Pension regulation

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Pension regulation is a legal term encompassing the set of laws, rules and authoritative standards governing the pension industry, and the procedures needed to enforce them.

Pension regulation varies widely from one jurisdiction to another - notably due to the persistence of discrepancies in the degree of autonomy and breadth of authority and discretionary power that national and regional pension regulators have at their disposal to enforce efficiently existing laws and regulations, in relation with local judicial practices and varying jurisprudential trends.[1]

Pension regulation seeks to provide the various norms and standards needed to foster market efficiency, consistency, transparency and accountability across the pension industry: it is a key driver of pension funds’s risk management.

In Europe, in the wake of the 2008-2009 financial crisis, some pension experts such as Anton van Nunen have argued that excessive or misplaced regulatory activism can sometimes have negative unintended consequences,[2] notably when it comes to the strict enforcement of asset liability matching in times high market volatility and the systematic use of bonds-based risk metrics across all asset classes.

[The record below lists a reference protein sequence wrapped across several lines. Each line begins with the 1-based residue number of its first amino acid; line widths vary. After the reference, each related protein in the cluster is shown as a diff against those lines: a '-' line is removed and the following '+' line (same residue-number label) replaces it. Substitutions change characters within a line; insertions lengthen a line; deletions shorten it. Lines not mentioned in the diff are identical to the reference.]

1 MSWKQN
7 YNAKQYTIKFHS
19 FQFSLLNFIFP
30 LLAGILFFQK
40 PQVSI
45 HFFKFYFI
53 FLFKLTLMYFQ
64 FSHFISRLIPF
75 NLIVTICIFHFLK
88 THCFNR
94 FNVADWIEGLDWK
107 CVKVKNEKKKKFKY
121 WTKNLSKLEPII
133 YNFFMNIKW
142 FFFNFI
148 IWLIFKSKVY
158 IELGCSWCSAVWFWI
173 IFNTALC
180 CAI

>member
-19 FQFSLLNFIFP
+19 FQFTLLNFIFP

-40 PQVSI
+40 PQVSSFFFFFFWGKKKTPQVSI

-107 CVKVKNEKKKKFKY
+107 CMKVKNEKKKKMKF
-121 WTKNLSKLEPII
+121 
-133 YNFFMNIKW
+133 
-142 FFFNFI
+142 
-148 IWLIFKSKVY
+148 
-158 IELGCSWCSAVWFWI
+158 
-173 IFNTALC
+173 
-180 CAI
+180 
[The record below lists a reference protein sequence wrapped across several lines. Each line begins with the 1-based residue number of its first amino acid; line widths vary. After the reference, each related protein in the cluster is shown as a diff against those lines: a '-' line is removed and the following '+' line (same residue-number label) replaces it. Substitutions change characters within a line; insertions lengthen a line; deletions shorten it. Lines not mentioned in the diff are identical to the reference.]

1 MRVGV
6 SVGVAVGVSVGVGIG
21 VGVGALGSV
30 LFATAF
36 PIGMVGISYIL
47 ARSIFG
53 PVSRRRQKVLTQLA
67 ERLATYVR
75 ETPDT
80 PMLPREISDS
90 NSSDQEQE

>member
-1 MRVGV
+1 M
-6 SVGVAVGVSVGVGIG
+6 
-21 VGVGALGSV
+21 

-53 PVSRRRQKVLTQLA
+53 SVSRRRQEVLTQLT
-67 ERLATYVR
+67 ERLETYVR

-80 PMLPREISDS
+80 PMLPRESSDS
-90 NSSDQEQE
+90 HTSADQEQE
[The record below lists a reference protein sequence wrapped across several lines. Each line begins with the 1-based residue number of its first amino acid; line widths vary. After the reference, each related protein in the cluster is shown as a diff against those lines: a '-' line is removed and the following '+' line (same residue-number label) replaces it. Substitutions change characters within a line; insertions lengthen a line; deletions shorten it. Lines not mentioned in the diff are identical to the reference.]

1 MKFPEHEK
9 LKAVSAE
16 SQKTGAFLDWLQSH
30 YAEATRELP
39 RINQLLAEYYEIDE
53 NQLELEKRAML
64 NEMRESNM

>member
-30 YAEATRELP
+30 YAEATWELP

1. ^ (in English) Blake, Cassels & Graydon Business Bulletin, 'Pension Regulation and Court Trends in British Columbia', retrieved 2005-09-01
  2. ^ (in English) see Rachel Pichardo-Allison, "Van Nunen: Dutch regulations "killing" pensions", 15 Dec 2010, retrieved 2011-03-20